Over 1M people have bought our favorite open world game of 2023 so far

(Image credit: Awaceb)

The most surprisingly delightful open world game to come out this year has already reached a major milestone in sales only a month and a half from its release.

Tchia, developer Awaceb's bright adventure game where you play as a young girl who can possess all sorts of objects, has sold over a million copies across PC and PlayStation 5.

The coming-of-age adventure is set on the real world South Pacific island of New Caledonia. You play as Tchia, who is looking for her father and defending herself from nasty little cloth monsters. You can take control of almost anything in the world, like frogs, dogs, and logs, using Tchia's soul-jumping power.

In his Tchia review, our own Chris Livingston called it, "an enchanting world filled with adventure, excitement, beauty, physics-driven fun, and lots of charming characters." He also praised its photo mode for having a robust set of options to play with.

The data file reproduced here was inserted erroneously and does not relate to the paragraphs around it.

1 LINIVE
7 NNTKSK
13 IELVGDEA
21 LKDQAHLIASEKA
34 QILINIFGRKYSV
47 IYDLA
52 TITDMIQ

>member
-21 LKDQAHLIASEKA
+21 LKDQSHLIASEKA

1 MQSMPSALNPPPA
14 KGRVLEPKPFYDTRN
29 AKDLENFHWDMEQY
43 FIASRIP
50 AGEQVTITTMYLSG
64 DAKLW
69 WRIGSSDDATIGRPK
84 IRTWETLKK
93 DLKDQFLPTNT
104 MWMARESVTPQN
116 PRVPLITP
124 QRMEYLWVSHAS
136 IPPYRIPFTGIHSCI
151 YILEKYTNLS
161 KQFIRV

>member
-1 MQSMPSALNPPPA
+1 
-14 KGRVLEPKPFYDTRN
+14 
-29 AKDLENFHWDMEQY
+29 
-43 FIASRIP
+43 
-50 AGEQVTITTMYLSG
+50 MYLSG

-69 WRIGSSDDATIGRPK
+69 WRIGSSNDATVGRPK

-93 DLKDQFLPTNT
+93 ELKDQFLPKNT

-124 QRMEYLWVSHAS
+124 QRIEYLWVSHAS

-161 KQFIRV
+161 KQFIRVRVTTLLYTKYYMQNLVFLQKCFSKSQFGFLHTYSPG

Tchia is the second game from Awaceb, which was founded in 2016. Studio founders Phil Crifo and Thierry Boura are both from New Caledonia, which is also where all of Tchia's music and voice acting were recorded.

Tchia is available now for $30 on the Epic Games Store. The Oléti (thank you in Drehu) edition includes costume sets based on publisher Kepler Interactive's other games, including Sifu, Scorn, Flintlock: The Siege of Dawn, and Cat Quest, for an additional $5.

Associate Editor

Tyler has covered games, games culture, and hardware for over a decade before joining PC Gamer as Associate Editor. He's done in-depth reporting on communities and games as well as criticism for sites like Polygon, Wired, and Waypoint. He's interested in the weird and the fascinating when it comes to games, spending time probing for stories and talking to the people involved. Tyler loves sinking into games like Final Fantasy 14, Overwatch, and Dark Souls to see what makes them tick and pluck out the parts worth talking about. His goal is to talk about games the way they are: broken, beautiful, and bizarre.